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July 9, 2013, 3:50 pm

MUSIC AND WRITING & MY HIP HOP IMAGINATION or: if my next paper is bad blame Jay Z

I’ve been reflecting on my writing process lately. I’ve noticed that when I’m working on an article or a conference talk that I seem to gravitate toward a particular artist or album to stimulate my thinking. It’s not intentional but there always seems to be a unique soundtrack for each piece.


When I was writing my book I listened to a lot of Thursday and Three 6 Mafia. When I was writing startup it was a blend of Postal Service and Lil Wayne. The R&D paper was pretty much all Amanda Palmer and Dresden Dolls. ACRL’s discovery paper was classic grunge like old Soundgarden and AIC. Yet while preparing for that presentation it was early Metallica with a shot of Kanye and ASAP


Now don’t get me wrong—I don’t limit myself to just these artists. On any given day it could be back-to-back Danzig and Dr Dre in order to spark ideas or new emotions that I want to capture…

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April 23, 2013, 3:37 pm

Hubs and Centers as a Transitional Strategy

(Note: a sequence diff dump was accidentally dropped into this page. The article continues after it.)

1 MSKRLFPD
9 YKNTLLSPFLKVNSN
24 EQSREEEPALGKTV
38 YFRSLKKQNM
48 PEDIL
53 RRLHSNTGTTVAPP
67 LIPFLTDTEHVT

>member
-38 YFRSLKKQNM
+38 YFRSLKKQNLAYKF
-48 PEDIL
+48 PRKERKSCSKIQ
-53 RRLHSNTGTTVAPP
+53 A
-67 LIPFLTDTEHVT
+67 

We’re still in the early stages of reshaping the role of our library but I wanted to share a document that outlines some of our thinking. Julie Speer, Tyler Walters, and I co-wrote a paper for the International Association of Technological University Libraries (IATUL) Conference.


Here is a piece from the intro:

Libraries of science and technology universities worldwide are adapting to a changing environment where cyberinfrastructure, eResearch, and new technology-intensive approaches to teaching and learning are transforming the very nature of universities. While many have adopted new technologies and the resources and expertise to manage them, this is only an initial step. Libraries are experimenting with organizational models that will transform their work capacity and expertise. The goal of these libraries is being an entity that feeds and produces collaborative synergies…

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April 2, 2013, 2:56 pm

The Art of Problem Discovery (Invited Paper, ACRL 2013)


I was invited to present a paper at ACRL based upon my entrepreneurial writings. I decided to write about the pursuit of good problems, which has become a guiding philosophy in my work. I think it’s going to be a good talk. I’m having fun putting the content together and it addresses a different piece of the innovation discussion.